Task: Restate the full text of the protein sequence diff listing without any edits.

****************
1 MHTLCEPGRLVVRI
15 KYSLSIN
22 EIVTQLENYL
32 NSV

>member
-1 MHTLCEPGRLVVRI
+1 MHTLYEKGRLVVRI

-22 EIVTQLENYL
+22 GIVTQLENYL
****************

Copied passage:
1 MHTLCEPGRLVVRI
15 KYSLSIN
22 EIVTQLENYL
32 NSV

>member
-1 MHTLCEPGRLVVRI
+1 MHTLYEKGRLVVRI

-22 EIVTQLENYL
+22 GIVTQLENYL